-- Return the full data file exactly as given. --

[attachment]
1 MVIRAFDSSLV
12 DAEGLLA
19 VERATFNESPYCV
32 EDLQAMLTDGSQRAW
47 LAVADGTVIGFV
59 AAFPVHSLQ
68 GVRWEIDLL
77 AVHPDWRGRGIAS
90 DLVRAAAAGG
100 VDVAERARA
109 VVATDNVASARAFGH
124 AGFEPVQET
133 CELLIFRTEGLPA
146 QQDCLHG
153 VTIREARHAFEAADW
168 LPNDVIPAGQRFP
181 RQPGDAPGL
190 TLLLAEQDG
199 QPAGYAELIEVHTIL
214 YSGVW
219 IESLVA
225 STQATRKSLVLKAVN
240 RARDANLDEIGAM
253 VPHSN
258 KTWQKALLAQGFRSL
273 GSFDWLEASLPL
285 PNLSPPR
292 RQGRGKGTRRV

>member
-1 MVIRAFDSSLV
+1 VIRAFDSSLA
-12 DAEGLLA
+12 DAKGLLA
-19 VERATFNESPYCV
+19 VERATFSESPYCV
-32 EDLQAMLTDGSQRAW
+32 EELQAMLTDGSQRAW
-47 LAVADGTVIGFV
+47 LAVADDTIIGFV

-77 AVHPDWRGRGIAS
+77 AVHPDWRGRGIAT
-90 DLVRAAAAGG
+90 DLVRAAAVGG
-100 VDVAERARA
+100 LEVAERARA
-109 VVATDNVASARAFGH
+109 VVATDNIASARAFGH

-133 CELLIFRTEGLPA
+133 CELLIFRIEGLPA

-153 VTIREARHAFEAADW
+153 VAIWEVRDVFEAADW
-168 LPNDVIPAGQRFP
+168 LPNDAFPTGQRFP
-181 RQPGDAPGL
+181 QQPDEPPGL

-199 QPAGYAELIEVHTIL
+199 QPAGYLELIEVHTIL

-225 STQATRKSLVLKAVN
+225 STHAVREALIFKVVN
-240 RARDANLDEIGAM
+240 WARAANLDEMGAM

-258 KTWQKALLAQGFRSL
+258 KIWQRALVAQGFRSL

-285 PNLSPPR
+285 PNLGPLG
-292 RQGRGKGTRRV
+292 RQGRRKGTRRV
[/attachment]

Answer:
1 MVIRAFDSSLV
12 DAEGLLA
19 VERATFNESPYCV
32 EDLQAMLTDGSQRAW
47 LAVADGTVIGFV
59 AAFPVHSLQ
68 GVRWEIDLL
77 AVHPDWRGRGIAS
90 DLVRAAAAGG
100 VDVAERARA
109 VVATDNVASARAFGH
124 AGFEPVQET
133 CELLIFRTEGLPA
146 QQDCLHG
153 VTIREARHAFEAADW
168 LPNDVIPAGQRFP
181 RQPGDAPGL
190 TLLLAEQDG
199 QPAGYAELIEVHTIL
214 YSGVW
219 IESLVA
225 STQATRKSLVLKAVN
240 RARDANLDEIGAM
253 VPHSN
258 KTWQKALLAQGFRSL
273 GSFDWLEASLPL
285 PNLSPPR
292 RQGRGKGTRRV

>member
-1 MVIRAFDSSLV
+1 VIRAFDSSLA
-12 DAEGLLA
+12 DAKGLLA
-19 VERATFNESPYCV
+19 VERATFSESPYCV
-32 EDLQAMLTDGSQRAW
+32 EELQAMLTDGSQRAW
-47 LAVADGTVIGFV
+47 LAVADDTIIGFV

-77 AVHPDWRGRGIAS
+77 AVHPDWRGRGIAT
-90 DLVRAAAAGG
+90 DLVRAAAVGG
-100 VDVAERARA
+100 LEVAERARA
-109 VVATDNVASARAFGH
+109 VVATDNIASARAFGH

-133 CELLIFRTEGLPA
+133 CELLIFRIEGLPA

-153 VTIREARHAFEAADW
+153 VAIWEVRDVFEAADW
-168 LPNDVIPAGQRFP
+168 LPNDAFPTGQRFP
-181 RQPGDAPGL
+181 QQPDEPPGL

-199 QPAGYAELIEVHTIL
+199 QPAGYLELIEVHTIL

-225 STQATRKSLVLKAVN
+225 STHAVREALIFKVVN
-240 RARDANLDEIGAM
+240 WARAANLDEMGAM

-258 KTWQKALLAQGFRSL
+258 KIWQRALVAQGFRSL

-285 PNLSPPR
+285 PNLGPLG
-292 RQGRGKGTRRV
+292 RQGRRKGTRRV